[7] Little Suite: March - Trevor Duncan (b.

1924)



Trevor Duncan, a veteran composer, balanceengineer wit~ the BBC, describes his Little Suite as absolute music. Theuse of the march by BBC Television for its Dr. Finlay's Casebook seriesresulted in numerous commercial recordings. The Scottish setting for the Finlaystories convinced listeners that the inspiration came from north of the border,but Duncan insists that he was thinking of England, not Scotland, when he penned this miniaturemasterpiece.



 



[8] Sailing By - Ronald Binge (1910 - 1979)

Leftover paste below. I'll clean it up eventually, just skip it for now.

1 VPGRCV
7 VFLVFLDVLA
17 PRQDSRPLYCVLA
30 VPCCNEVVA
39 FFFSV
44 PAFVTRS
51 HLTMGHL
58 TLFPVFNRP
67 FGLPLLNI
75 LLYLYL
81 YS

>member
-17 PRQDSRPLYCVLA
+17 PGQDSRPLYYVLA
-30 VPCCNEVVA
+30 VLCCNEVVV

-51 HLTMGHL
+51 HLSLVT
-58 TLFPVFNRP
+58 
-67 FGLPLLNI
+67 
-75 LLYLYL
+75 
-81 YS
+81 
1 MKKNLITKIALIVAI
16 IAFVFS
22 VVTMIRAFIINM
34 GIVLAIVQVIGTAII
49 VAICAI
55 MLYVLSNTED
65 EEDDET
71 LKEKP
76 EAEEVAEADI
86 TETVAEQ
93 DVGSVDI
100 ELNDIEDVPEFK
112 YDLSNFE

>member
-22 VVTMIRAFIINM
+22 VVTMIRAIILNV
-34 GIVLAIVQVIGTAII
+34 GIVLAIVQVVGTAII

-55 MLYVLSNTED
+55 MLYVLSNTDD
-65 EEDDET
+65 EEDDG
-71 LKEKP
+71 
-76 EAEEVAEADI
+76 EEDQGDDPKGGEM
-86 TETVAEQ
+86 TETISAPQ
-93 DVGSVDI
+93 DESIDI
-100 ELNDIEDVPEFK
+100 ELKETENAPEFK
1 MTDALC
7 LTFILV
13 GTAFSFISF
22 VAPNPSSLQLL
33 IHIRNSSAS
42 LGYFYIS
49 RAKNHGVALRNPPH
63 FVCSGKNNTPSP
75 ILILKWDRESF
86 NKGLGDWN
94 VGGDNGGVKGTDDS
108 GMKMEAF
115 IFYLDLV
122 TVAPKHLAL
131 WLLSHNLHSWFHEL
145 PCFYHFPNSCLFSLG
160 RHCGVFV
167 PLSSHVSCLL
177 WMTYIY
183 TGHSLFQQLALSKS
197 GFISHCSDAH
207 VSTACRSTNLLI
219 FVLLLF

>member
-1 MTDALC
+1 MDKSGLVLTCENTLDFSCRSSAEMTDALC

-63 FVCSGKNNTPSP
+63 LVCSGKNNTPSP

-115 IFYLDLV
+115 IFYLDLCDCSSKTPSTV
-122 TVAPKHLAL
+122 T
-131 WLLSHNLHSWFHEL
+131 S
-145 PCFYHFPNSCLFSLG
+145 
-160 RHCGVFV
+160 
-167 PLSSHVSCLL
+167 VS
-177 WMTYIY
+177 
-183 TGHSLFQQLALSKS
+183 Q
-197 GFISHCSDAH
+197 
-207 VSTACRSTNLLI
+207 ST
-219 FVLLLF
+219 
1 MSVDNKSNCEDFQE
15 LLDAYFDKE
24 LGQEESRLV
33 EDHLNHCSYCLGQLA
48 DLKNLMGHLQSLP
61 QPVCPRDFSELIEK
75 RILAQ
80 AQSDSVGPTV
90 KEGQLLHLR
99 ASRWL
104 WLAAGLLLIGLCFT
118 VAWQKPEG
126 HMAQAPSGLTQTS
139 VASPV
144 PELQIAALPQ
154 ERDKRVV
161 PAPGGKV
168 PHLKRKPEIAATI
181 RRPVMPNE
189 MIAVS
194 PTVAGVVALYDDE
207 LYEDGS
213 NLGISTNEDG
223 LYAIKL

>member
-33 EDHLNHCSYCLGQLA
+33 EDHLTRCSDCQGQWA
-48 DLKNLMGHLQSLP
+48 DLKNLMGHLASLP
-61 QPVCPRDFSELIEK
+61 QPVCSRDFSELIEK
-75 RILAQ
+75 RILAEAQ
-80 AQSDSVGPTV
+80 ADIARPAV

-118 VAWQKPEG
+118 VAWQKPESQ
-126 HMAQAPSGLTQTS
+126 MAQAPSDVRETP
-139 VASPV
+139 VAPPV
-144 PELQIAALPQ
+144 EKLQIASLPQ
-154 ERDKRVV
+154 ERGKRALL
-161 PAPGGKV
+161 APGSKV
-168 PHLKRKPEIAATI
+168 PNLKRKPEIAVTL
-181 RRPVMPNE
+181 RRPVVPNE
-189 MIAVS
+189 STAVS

About the most difficult thing to composeis a tune which is both simple and memorable. Easy-to-Iisten-to easy-to-forgettunes abound, but Sailing By has that extra quality that mak
Disc: 1
The Dam Busters March
1 By the Sleepy Lagoon
2 Robin Hood Suite: March of the Bowmen
3 Bells across the Meadows
4 Coronation Scot
5 Sketch of a Dandy
6 The Westminster Waltz
7 Little Suite: March
8 Sailing By
9 Jamaican Rumba
10 London Suite: Knightsbridge March
11 In a Monastery Garden
12 Little Serenade
13 Roses of Picardy
14 Puffin' Billy
15 Elizabethan Serenade
16 Tom Jones Waltz
17 Vanity Fair
18 Marigold
19 In a Persian Market
20 The Dam Busters March